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Objectifying Measures: The Dominance of High-Stakes Testing and the Politics of Schooling

Amanda Walker Johnson

Publication Year: 2009

In the past twenty years, the number of educational tests with high-stakes consequences—such as promotion to the next grade level or graduating from high school—has increased. At the same time, the difficulty of the tests has also increased. In Texas, a Latina state legislator introduced and lobbied for a bill that would take such factors as teacher recommendations, portfolios of student work, and grades into account for the students—usually students of color—who failed such tests. The bill was defeated.

Using several types of ethnographic study (personal interviews, observations of the Legislature in action, news broadcasts, public documents from the Legislature and Texas Education Agency), Amanda Walker Johnson observed the struggle for the bill’s passage. Through recounting this experience, Objectifying Measures explores the relationship between the cultural production of scientific knowledge (of statistics in particular) and the often intuitive resistance to objectification of those adversely affected by the power of policies underwritten as "scientific."

Published by: Temple University Press

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Acknowledgments

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pp. vii-viii

This work was supported by funding from the National Science Foundation and the Ford Foundation, as well as resources from the University of Texas at Austin and from the University of Massachusetts...

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1. Introduction

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pp. 1-22

In 1984, the Texas Legislature began constructing an educational system that would place higher and higher stakes on students’ performance on standardized tests. More than twenty years later, students must pass state- mandated tests not only to graduate from high school, but also to move on to the fourth, sixth, and ninth grades. Ironically, the...

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2. Contextualizing Education within the Racial Politics of Texas

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pp. 23-41

In a speech before the American Enterprise Institute in January of 2004, Education Secretary Rod Paige compared opponents of the president’s No Child Left Behind Act to 1950s- era segregationists. According to Paige, the No Child Left Behind Act represents a political equivalent to the Brown decision itself, and the fact that “the very critics and...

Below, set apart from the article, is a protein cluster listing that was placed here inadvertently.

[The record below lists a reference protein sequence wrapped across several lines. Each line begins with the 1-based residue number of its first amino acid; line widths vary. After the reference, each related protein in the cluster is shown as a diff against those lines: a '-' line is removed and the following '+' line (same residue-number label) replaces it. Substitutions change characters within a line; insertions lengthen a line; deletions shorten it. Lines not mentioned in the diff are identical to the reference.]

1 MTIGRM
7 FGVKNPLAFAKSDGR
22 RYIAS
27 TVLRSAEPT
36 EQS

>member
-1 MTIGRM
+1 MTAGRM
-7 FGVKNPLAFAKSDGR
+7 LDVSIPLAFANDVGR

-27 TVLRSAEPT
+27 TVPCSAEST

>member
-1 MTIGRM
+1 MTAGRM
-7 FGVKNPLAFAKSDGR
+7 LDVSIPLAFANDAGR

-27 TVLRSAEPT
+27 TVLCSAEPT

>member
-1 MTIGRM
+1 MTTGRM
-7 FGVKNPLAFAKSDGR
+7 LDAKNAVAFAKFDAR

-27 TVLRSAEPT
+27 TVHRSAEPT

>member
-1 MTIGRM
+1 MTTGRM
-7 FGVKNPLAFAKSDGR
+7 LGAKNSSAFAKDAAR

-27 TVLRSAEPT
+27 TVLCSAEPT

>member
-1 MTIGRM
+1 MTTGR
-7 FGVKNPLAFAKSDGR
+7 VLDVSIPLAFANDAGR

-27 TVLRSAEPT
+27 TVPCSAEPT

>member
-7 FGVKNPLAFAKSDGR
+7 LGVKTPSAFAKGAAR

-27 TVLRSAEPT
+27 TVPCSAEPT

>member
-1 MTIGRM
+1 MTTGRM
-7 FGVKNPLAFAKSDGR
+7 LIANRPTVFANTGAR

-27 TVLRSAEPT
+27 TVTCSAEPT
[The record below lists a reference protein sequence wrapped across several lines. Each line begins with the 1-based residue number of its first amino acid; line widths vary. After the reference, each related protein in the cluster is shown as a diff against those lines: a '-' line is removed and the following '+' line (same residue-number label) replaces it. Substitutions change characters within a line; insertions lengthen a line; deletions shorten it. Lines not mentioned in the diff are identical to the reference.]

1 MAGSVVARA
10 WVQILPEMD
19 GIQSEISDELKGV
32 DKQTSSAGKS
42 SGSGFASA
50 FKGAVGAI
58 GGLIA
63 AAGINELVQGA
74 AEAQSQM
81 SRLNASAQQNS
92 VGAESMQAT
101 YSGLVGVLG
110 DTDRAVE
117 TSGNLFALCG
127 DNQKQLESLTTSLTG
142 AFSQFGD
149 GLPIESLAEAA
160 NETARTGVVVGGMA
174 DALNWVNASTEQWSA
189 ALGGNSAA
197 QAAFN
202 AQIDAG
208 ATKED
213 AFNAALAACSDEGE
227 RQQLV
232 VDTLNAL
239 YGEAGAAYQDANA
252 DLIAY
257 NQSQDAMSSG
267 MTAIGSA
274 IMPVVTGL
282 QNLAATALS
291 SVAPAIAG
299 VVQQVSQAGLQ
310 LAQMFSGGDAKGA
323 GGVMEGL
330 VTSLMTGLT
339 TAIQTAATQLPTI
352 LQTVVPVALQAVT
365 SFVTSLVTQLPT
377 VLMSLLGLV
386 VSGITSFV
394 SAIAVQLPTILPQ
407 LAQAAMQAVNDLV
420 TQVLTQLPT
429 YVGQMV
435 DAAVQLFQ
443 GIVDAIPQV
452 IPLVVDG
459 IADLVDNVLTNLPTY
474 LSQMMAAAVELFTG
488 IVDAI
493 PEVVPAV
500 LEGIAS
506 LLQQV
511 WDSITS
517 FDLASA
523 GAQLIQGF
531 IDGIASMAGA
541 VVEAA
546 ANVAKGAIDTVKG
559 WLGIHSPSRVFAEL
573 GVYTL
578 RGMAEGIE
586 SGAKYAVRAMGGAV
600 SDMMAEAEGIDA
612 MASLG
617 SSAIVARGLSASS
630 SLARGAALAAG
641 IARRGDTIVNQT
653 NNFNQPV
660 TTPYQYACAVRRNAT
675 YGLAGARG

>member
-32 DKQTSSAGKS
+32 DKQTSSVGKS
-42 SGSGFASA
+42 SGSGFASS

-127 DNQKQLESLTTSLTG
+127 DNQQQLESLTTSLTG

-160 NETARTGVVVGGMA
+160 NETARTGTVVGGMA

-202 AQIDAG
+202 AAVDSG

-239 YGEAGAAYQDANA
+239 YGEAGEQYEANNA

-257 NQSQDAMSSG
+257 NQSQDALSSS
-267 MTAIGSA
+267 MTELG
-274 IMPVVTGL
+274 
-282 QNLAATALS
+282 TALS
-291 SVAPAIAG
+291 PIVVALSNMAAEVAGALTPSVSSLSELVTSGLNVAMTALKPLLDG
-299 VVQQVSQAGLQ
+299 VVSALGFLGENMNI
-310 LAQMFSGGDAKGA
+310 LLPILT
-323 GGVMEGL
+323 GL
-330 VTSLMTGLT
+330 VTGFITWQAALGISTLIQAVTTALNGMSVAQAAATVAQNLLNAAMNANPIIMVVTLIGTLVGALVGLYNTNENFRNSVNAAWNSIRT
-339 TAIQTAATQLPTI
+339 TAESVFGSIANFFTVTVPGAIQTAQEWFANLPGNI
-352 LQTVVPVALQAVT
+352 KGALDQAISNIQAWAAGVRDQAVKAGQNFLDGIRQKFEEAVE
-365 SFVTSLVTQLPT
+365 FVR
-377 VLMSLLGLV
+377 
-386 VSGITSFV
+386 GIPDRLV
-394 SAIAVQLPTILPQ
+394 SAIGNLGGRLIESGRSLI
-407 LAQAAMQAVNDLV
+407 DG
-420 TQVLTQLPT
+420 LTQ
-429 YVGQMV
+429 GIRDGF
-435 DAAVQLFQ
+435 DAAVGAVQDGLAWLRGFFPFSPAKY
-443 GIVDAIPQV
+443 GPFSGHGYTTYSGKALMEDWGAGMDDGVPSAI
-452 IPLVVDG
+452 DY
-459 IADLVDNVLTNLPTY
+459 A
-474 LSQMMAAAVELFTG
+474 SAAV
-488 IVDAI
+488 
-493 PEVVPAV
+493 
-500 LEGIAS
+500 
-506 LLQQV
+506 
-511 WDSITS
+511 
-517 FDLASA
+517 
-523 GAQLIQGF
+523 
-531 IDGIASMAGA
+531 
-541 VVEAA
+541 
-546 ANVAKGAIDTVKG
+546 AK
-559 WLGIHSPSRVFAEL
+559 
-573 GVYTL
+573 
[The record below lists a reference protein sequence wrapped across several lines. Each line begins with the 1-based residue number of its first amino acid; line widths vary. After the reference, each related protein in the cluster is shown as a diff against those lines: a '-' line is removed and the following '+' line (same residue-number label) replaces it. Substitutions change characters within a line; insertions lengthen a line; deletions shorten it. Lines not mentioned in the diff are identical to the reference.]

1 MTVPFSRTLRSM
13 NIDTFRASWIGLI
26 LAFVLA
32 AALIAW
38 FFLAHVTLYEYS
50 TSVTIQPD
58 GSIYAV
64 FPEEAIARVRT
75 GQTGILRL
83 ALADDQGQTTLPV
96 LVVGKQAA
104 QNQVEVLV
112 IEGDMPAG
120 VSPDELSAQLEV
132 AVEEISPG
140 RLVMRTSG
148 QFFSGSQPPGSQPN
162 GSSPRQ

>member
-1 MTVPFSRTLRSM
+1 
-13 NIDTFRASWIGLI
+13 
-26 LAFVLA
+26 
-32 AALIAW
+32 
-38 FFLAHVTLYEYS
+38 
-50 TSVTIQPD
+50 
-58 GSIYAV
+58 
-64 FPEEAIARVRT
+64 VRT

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3. Statistical Objectification, Governmentality, and Race in High-Stakes Testing

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pp. 42-62

On January 25, 2003, just before the start of the 78th session of the Texas legislature, a coalition formed by teachers, professors, and parents called Texans for Quality Assessment organized a rally in support of multiple- criteria bills. March 2003 would mark the first time that third graders were required to pass state assessments in...

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4. Commodification, Privatization, and Political Economy of Statistical Discourse

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pp. 63-96

At a House Public Education Committee meeting on February 27, 2001, I arrived to find that the meeting was standing room only. A large group of mostly Black parents crowded the room wearing green T-shirts reading “Children Equal Profit.” When their time came to speak hours later, these parents, who have been characterized by education...

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5. Statistical Objectification, Truth, and Hegemony

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pp. 97-119

While statistical discourse on testing allows for two types of objectification, in terms of treating students as manipulable objects and in terms of commodifying their knowledge and social information, a third mode of statistical objectification operates in...

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6. Between Women and the State of Texas :Representation and the Politics of Experience

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pp. 120-139

Collecting narratives of students’ experiences with testing lay at the heart of Representative Dora Olivo’s political strategy to garner support for the multiple- criteria bills. The “children’s stories” aimed not only to deconstruct statistical testing discourses, but also to document the extent to which continual testing and fetishization of the...

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7. Conclusion

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pp. 140-158

In this book, I have argued that statistical objectification works to maintain the hegemony of the high- stakes testing system in Texas. In one sense, statistics objectify Texas students, teachers, and the public, inscribing them as objects of governance. I came to this conclusion by using Abu-Lughod’s (1990) suggestion of viewing resistance as diagnostic of power, seeing the forms of resistance against testing as resistance...

Chronology: Timeline of Testing in Texas, 1970– 2003

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pp. 159-161

Notes

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pp. 163-180

Bibliography

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pp. 181-208

Index

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pp. 209-212


E-ISBN-13: 9781592139071

Publication Year: 2009